Candle Wax Shrinkage
related to wax shrinkage are the most common of all candle
making questions. Shrinkage is referred to by many terms
including wells, cavities, sink holes, and shrink voids to
name a few. Although shrinkage can be frustrating at times,
it can be reduced under some conditions.
Like most materials, wax expands when heated. In the process
of cooling it shrinks back down to its original volume. This
shrinkage usually causes a void down the core of the candle,
as well as shrinking away from the mold (allowing it to be
removed more easily). Generally the larger it is in
diameter, the larger the void will be.
During the cooling process, holes should be poked
alongside the wick. This will help prevent the shrinkage
from distorting the wick, and release trapped air bubbles.
On container candles it has the added benefit of relieving
some of the stress which would pull the wax away from the
Shrinkage And Molded Candles
As mentioned above, without some shrinkage candles would be
very difficult to remove from the mold. Generally, the
larger the diameter, the more repours will be needed. On
most molds, the bottom is actually the top of the finished
candle. This makes it possible to refill the shrink void
without it being visible (unless turned upside down to see
the bottom). After allowing the candle to cool, just pour
more wax from the same batch into the void. Be sure to keep
the level below the original pour, or unsightly marks will
be visible around the base of the candle. Some dyes tend to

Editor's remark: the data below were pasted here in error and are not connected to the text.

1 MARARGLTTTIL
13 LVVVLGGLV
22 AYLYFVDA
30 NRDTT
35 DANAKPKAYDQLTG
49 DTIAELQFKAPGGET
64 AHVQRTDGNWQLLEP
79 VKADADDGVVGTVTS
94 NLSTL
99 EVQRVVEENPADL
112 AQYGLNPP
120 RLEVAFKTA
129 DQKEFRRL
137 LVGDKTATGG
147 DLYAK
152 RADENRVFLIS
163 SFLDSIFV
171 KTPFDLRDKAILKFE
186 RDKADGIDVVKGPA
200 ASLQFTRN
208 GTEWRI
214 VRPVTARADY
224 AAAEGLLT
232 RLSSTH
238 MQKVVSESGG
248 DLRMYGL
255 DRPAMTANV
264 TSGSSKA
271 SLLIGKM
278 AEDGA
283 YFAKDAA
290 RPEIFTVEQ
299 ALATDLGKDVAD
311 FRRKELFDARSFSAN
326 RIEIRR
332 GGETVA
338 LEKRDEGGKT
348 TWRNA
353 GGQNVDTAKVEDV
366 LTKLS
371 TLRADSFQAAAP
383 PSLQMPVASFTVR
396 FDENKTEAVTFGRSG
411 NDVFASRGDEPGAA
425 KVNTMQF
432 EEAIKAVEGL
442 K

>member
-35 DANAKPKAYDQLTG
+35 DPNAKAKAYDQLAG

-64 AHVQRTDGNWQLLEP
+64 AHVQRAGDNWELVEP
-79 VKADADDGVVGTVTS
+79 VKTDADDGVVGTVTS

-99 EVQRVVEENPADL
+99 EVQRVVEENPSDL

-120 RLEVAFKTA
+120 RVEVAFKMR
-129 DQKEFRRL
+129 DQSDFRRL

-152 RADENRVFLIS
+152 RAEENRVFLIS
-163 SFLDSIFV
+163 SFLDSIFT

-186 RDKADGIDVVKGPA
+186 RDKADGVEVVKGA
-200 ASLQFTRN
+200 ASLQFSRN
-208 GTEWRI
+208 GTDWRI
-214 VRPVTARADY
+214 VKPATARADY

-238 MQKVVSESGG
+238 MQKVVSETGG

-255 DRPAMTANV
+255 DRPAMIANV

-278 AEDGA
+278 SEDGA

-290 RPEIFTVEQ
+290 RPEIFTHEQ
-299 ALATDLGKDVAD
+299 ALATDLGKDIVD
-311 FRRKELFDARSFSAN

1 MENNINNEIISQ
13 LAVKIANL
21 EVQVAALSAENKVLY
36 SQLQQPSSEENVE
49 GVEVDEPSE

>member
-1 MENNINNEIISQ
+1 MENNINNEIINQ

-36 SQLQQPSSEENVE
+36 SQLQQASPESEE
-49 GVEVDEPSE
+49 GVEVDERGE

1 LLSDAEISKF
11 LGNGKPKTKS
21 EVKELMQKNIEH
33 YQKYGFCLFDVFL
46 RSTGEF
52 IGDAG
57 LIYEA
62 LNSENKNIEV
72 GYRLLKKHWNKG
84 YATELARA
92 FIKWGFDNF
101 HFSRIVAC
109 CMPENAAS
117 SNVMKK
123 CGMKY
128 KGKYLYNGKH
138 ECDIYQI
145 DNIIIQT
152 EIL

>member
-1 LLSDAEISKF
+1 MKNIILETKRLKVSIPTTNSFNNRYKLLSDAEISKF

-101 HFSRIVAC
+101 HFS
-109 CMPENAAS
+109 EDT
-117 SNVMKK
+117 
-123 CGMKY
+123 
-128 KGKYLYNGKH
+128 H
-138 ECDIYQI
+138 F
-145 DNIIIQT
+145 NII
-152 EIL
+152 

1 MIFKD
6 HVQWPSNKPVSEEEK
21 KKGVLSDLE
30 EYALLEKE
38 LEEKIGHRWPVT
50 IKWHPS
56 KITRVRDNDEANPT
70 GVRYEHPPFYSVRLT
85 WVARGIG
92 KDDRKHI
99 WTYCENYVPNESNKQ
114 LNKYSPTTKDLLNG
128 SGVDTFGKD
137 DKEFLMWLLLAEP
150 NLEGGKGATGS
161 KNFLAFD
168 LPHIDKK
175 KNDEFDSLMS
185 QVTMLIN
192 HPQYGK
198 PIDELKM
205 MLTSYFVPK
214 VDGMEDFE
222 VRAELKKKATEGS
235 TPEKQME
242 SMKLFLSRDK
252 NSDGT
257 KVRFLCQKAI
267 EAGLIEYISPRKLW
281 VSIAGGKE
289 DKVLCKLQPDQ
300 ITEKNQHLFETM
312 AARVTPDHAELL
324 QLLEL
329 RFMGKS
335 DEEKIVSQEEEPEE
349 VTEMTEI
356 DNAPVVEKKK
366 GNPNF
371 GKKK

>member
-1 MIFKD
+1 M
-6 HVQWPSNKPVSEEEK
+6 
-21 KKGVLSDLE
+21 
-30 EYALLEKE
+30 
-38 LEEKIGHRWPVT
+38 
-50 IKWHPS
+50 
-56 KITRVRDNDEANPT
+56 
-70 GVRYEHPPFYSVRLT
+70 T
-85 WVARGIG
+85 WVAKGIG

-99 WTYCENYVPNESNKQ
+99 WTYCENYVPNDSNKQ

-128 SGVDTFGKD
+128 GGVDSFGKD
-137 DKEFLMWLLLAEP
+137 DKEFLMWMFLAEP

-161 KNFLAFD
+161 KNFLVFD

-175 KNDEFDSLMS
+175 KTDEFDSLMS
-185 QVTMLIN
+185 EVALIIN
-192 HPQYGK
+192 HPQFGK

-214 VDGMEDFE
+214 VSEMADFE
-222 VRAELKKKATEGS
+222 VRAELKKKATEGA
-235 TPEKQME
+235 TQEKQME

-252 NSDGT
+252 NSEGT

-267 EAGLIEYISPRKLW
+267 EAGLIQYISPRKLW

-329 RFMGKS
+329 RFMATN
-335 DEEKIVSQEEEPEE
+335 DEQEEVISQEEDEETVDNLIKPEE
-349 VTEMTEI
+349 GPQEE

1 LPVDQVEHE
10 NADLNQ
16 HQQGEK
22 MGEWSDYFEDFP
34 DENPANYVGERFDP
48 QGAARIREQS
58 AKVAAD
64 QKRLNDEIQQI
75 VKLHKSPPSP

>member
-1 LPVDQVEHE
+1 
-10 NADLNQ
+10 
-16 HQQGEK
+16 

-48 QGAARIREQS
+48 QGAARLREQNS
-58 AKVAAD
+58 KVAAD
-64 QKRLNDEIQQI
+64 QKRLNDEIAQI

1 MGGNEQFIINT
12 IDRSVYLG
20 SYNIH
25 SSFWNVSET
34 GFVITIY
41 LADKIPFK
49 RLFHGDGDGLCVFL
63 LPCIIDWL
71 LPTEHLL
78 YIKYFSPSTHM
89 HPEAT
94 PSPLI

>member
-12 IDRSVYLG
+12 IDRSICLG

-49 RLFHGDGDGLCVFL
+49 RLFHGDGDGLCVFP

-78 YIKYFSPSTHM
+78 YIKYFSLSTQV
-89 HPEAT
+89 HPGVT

shift color from heat - this can be reduced by allowing the
wax to cool between repours. Allowing the wax to harden
fully between pouring will reduce the number of pourings
necessary to finish the candle.
Reducing Shrinkage In Containers
Shrinkage is more difficult to deal with in glass
container candles since great care must be taken to prevent
the repour from showing. Although I personally find it
easier to just do repours, many find the following helpful
in reducing shrinkage:
- Pour at the lowest possible
temperature. When poured at just above its melt point,
wax shrinks less than when poured at higher
temperatures. This will cause "chatter marks" on the
glass if you don't preheat the molds. This also has the
side benefit of reducing scent loss to evaporation while
- Use a low melting point wax.
Generally low MP waxes shrink less than higher MP waxes.
- Add a small amount of hot melt glue
(HMG). I have heard a lot of claims that this reduces
shrinkage, but it is difficult to blend with wax. I
don't recommend it, however those who like to experiment
may wish to try it.
- Petro and/or Vegetable Oil used at
10% to 50% do reduce shrinkage somewhat, but I find they
cause excessive smoke and soot. Again you may wish to
experiment with these and draw you own conclusions.
- If shrinkage is minimal, a heat gun
or small torch can be used to "flow out" the top
Shrinkage is a fact of life for most candle making The
information shown above will hopefully help you deal with